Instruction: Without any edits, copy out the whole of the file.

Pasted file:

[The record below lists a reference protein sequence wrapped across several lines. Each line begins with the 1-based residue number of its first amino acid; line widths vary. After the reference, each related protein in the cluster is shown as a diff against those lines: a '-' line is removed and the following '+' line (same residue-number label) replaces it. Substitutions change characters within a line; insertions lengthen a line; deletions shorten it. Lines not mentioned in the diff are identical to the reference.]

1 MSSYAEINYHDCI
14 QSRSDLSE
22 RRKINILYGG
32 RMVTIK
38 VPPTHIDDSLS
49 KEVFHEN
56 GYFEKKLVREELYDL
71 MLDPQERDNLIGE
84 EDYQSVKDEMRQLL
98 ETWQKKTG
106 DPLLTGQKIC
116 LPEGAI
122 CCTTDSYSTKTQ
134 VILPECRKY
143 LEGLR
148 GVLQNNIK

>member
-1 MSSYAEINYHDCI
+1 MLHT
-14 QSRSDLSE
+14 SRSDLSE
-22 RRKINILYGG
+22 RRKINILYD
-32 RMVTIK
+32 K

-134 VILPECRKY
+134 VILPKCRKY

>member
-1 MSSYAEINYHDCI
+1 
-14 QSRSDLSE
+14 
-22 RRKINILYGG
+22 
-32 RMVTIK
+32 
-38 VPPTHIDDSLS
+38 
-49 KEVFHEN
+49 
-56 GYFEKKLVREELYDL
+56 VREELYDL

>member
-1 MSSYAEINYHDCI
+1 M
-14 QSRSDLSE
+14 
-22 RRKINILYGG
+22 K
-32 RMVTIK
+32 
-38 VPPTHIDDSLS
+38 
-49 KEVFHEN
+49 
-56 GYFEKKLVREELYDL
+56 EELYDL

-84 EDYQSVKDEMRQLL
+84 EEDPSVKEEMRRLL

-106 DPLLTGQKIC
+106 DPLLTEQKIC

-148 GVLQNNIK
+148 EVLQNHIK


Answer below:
[The record below lists a reference protein sequence wrapped across several lines. Each line begins with the 1-based residue number of its first amino acid; line widths vary. After the reference, each related protein in the cluster is shown as a diff against those lines: a '-' line is removed and the following '+' line (same residue-number label) replaces it. Substitutions change characters within a line; insertions lengthen a line; deletions shorten it. Lines not mentioned in the diff are identical to the reference.]

1 MSSYAEINYHDCI
14 QSRSDLSE
22 RRKINILYGG
32 RMVTIK
38 VPPTHIDDSLS
49 KEVFHEN
56 GYFEKKLVREELYDL
71 MLDPQERDNLIGE
84 EDYQSVKDEMRQLL
98 ETWQKKTG
106 DPLLTGQKIC
116 LPEGAI
122 CCTTDSYSTKTQ
134 VILPECRKY
143 LEGLR
148 GVLQNNIK

>member
-1 MSSYAEINYHDCI
+1 MLHT
-14 QSRSDLSE
+14 SRSDLSE
-22 RRKINILYGG
+22 RRKINILYD
-32 RMVTIK
+32 K

-134 VILPECRKY
+134 VILPKCRKY

>member
-1 MSSYAEINYHDCI
+1 
-14 QSRSDLSE
+14 
-22 RRKINILYGG
+22 
-32 RMVTIK
+32 
-38 VPPTHIDDSLS
+38 
-49 KEVFHEN
+49 
-56 GYFEKKLVREELYDL
+56 VREELYDL

>member
-1 MSSYAEINYHDCI
+1 M
-14 QSRSDLSE
+14 
-22 RRKINILYGG
+22 K
-32 RMVTIK
+32 
-38 VPPTHIDDSLS
+38 
-49 KEVFHEN
+49 
-56 GYFEKKLVREELYDL
+56 EELYDL

-84 EDYQSVKDEMRQLL
+84 EEDPSVKEEMRRLL

-106 DPLLTGQKIC
+106 DPLLTEQKIC

-148 GVLQNNIK
+148 EVLQNHIK